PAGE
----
When I considered how I would react if someone insulted me in print on the basis of statements that I never made, my amazement at Professor Heilman’s calm only grew. Our Sages teach us, "One who is insulted and does not return the insult, who hears his disgrace and does not answer . . . , about him the verse says, ‘Those who love Him are like the powerfully rising sun’ (Shoftim 5:31)." (Shabbat 88b) But how many of us would fail to respond to a public insult, when the means to do so were readily at hand? Had I been Professor Heilman, I cannot imagine having let me off without at least making me sweat and grovel a bit. (One friend, citing the well-known halachic principle that damages for embarrassment are determined by the status of the one who caused the insult and the one insulted, helpfully suggested that Professor Heilman simply considered me too beneath contempt to be worth the bother.)
I WRITE THE DAY BEFORE TISHA B’AV. Tomorrow night, we will all have to contemplate the impact of the sinat chinam (causeless hatred) for which the Second Temple was destroyed, and the ways in which we ourselves are guilty of prolonging the Exile through the same sin. The extraordinary manner in which Professor Heilman rose above any trace of hatred, (even that with a cause), will serve as a good place to start my own self-examination.
While I’m busy contemplating my own sinat chinam, I won’t overlook one more thing: my slight of Professor Heilman was entirely gratuitous. It added absolutely nothing to any point I was trying to make. Worse, it was only one of two such gratuitous remarks that marred an otherwise sane piece – the other being a psychological characterization of Efraim Zuroff’s attitudes towards chareidim. (Zuroff’s comments on the Heilman-Wein exchange were the real subject of my piece.)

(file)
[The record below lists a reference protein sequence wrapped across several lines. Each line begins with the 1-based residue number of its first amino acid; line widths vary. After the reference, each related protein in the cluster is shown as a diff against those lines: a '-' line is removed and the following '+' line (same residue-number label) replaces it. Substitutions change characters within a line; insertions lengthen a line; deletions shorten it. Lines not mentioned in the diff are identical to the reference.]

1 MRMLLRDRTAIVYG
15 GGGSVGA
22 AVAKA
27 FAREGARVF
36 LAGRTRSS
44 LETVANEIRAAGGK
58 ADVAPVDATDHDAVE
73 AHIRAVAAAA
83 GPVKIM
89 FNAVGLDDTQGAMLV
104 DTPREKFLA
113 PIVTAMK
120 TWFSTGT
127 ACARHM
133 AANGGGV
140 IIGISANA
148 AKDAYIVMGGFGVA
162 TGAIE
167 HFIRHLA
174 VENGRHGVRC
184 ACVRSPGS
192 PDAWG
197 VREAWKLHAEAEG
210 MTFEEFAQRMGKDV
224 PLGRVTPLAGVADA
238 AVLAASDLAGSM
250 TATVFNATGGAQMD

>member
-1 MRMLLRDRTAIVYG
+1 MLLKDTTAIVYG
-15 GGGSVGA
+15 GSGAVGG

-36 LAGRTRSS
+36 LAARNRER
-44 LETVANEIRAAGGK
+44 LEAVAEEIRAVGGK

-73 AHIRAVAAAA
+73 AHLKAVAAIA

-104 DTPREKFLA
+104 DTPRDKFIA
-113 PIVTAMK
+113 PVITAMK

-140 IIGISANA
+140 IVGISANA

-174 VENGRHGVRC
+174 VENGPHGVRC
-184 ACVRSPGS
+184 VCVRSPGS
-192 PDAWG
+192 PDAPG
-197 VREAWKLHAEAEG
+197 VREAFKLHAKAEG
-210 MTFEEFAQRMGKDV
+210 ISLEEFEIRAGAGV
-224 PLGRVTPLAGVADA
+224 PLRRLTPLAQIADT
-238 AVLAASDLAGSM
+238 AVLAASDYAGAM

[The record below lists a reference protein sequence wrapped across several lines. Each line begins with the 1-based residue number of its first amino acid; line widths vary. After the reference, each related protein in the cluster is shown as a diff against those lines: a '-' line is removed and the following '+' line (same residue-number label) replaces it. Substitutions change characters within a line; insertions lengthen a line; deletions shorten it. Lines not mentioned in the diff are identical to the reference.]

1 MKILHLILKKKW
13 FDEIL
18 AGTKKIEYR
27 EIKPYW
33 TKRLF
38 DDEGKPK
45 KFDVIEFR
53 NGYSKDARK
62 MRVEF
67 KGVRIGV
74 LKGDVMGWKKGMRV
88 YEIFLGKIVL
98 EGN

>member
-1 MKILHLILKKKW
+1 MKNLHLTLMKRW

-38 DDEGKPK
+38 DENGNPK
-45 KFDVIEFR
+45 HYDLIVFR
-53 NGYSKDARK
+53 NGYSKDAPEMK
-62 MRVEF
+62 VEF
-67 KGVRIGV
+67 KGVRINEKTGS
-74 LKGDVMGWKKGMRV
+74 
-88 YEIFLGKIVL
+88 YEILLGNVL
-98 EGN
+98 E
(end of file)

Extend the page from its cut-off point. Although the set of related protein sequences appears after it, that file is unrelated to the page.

Zuroff and I have crossed swords in both public debate and print many times in the past over his descriptions of American chareidim (and, by implication, the European-trained Mizrahi rabbis who constituted the rank-and-file membership of Vaad Hatzala) as concerned only with rescuing roshei yeshiva and allowing yeshiva bochurim stranded in Shanghai and Soviet Asia to carry on studying, while millions of fellow Jews perished. Doubtless he and I will do so again in the future. But his personal feelings about chareidim are entirely irrelevant to this historical debate, and only serve to distract from the issues.